Feel no shame for what you are

Feel no shame for what you are

Feel no shame for what you are
As you now are in your blood, fall in light

Feel no shame for what you are

Feel no shame for what you are

Feel it as a water fall, fall in light

Ooh, fall in light, fall in light, fall in light

Ooh, fall in light, fall in light, fall in light

Grow in light

Stand absolved

Behind your electric chair, dancing

Stand absolved

Behind your electric chair, dancing
Past the sound within the sound

Past the voice within the voice

Leave your office, run past your funeral

Leave your home, car, leave your pulpit

Join us in the streets where we
Join us in the streets where we

Don't belong, don't belong

You and the stars, throwing light

Ooh, fall, fall

Ooh, fall in light, fall in light, fall in light

Ooh, fall in light, fall in light, fall in light

Grow in light 

Tuesday, January 21, 2014

Healing from Your Codependent Relationship after a Breakup or Divorce

Last year a friend sent me the book The Language of Letting Go: Daily Meditations on Codependency as a gift. Wow, am I ever grateful that someone else was able to see the thing I needed most in my life and sent it to me like a life raft during the chaos of the holiday season.

Having read and benefited greatly from Melody Beattie's book Codependent No More in my twenties, this group of meditations came at just the right time when I was ready to own up to everything I had created from my marriage, subsequent divorce, and the codependent behavior I exhibited in my relationship.

If you are unfamiliar with codependency, checkout this Codependency for Dummies Cheat Sheet.

If you suspect you were acting out codependent behavior in your previous relationship or marriage, I recommend both these books by Melody Beattie. Codependent No More is a basic guide for healing and the meditation book is wonderful daily support.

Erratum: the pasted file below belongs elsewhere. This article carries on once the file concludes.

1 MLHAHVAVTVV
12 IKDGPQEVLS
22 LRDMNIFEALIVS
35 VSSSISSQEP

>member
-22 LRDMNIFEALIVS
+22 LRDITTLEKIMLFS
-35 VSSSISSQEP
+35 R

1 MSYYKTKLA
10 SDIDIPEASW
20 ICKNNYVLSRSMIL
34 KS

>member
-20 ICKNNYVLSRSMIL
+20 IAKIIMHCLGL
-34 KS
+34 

I discovered my codependency twenty years ago and attended a 12-step group for help. I remember looking around the room and thinking, "I'm going to kick this habit and cure myself in a couple years." It was only after several years of therapy and various support groups that I realized codependency is a life long lesson. It's with you until the end, and it's up to you to choose how you dance with it. The Language of Letting Go honors this process and helps you realize that every day you can greet your codependent behavior afresh, without shame, and grateful for the opportunity to make new decisions.

Other Tools for Codependency

Equanimity
Loving Kindness Meditation
Tonglen
Lemonade Mantras
Gratitude Journal 
Develop a Spiritual Practice
Physical Exercise
Counseling
Support Groups
Focus on a Hobby

Thursday, January 16, 2014

The Film Divorce Corp

A new documentary about the legal and financial ramifications of divorce just hit the theaters this week.

Divorce Corp explores the system of family law, and how it's "designed to create conflict" so as to fuel a 50 billion dollar business, preying on people's deepest needs for love, family, and security.

Here are some interesting quotes from the trailer:

What you have is a tinder box and the lawyers are throwing gasoline on that fire. 

Family court results in more violence than any other area of law.

More than ever it seems important to seek conflict resolution whenever possible outside the justice system for divorce. If you are facing divorce, consider the alternatives such as doing your own dissolution which I outline in this other post or engage in the mediation process.